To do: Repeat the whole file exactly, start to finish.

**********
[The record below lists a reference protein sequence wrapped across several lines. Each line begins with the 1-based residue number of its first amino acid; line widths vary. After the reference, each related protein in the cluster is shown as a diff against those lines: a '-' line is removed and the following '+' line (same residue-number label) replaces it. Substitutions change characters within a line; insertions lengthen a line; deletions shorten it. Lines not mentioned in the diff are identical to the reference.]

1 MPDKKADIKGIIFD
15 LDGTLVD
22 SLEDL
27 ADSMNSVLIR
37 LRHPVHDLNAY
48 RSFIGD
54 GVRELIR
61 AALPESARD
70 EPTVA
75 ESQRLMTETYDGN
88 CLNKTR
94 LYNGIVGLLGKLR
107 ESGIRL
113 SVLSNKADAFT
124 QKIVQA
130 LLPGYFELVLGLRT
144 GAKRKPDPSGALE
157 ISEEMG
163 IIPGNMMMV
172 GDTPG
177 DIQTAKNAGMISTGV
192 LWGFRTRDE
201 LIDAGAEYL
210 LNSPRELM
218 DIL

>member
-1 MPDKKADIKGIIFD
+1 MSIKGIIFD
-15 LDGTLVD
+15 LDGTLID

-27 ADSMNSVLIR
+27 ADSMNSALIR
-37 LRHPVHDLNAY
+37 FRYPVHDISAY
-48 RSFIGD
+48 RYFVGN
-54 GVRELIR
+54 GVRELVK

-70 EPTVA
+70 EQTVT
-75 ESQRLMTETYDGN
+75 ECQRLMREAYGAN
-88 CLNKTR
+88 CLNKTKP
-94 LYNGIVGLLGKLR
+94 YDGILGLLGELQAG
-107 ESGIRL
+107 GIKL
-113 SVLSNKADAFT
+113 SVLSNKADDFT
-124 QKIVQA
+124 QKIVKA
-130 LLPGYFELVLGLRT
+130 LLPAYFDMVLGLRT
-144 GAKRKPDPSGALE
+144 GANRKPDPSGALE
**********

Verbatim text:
[The record below lists a reference protein sequence wrapped across several lines. Each line begins with the 1-based residue number of its first amino acid; line widths vary. After the reference, each related protein in the cluster is shown as a diff against those lines: a '-' line is removed and the following '+' line (same residue-number label) replaces it. Substitutions change characters within a line; insertions lengthen a line; deletions shorten it. Lines not mentioned in the diff are identical to the reference.]

1 MPDKKADIKGIIFD
15 LDGTLVD
22 SLEDL
27 ADSMNSVLIR
37 LRHPVHDLNAY
48 RSFIGD
54 GVRELIR
61 AALPESARD
70 EPTVA
75 ESQRLMTETYDGN
88 CLNKTR
94 LYNGIVGLLGKLR
107 ESGIRL
113 SVLSNKADAFT
124 QKIVQA
130 LLPGYFELVLGLRT
144 GAKRKPDPSGALE
157 ISEEMG
163 IIPGNMMMV
172 GDTPG
177 DIQTAKNAGMISTGV
192 LWGFRTRDE
201 LIDAGAEYL
210 LNSPRELM
218 DIL

>member
-1 MPDKKADIKGIIFD
+1 MSIKGIIFD
-15 LDGTLVD
+15 LDGTLID

-27 ADSMNSVLIR
+27 ADSMNSALIR
-37 LRHPVHDLNAY
+37 FRYPVHDISAY
-48 RSFIGD
+48 RYFVGN
-54 GVRELIR
+54 GVRELVK

-70 EPTVA
+70 EQTVT
-75 ESQRLMTETYDGN
+75 ECQRLMREAYGAN
-88 CLNKTR
+88 CLNKTKP
-94 LYNGIVGLLGKLR
+94 YDGILGLLGELQAG
-107 ESGIRL
+107 GIKL
-113 SVLSNKADAFT
+113 SVLSNKADDFT
-124 QKIVQA
+124 QKIVKA
-130 LLPGYFELVLGLRT
+130 LLPAYFDMVLGLRT
-144 GAKRKPDPSGALE
+144 GANRKPDPSGALE